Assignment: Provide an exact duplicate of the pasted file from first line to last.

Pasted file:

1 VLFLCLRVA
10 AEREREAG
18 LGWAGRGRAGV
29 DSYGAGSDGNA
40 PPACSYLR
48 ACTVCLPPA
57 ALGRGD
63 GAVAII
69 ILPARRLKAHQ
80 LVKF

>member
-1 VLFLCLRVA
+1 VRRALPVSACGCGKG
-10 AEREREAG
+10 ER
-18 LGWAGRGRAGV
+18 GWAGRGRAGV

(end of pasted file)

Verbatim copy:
1 VLFLCLRVA
10 AEREREAG
18 LGWAGRGRAGV
29 DSYGAGSDGNA
40 PPACSYLR
48 ACTVCLPPA
57 ALGRGD
63 GAVAII
69 ILPARRLKAHQ
80 LVKF

>member
-1 VLFLCLRVA
+1 VRRALPVSACGCGKG
-10 AEREREAG
+10 ER
-18 LGWAGRGRAGV
+18 GWAGRGRAGV